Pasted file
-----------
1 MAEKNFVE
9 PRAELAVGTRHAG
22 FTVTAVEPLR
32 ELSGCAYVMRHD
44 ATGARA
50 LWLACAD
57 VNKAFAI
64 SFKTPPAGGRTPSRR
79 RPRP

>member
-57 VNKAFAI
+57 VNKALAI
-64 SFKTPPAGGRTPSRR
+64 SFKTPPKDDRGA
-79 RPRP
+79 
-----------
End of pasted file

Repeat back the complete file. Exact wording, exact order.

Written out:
1 MAEKNFVE
9 PRAELAVGTRHAG
22 FTVTAVEPLR
32 ELSGCAYVMRHD
44 ATGARA
50 LWLACAD
57 VNKAFAI
64 SFKTPPAGGRTPSRR
79 RPRP

>member
-57 VNKAFAI
+57 VNKALAI
-64 SFKTPPAGGRTPSRR
+64 SFKTPPKDDRGA
-79 RPRP
+79 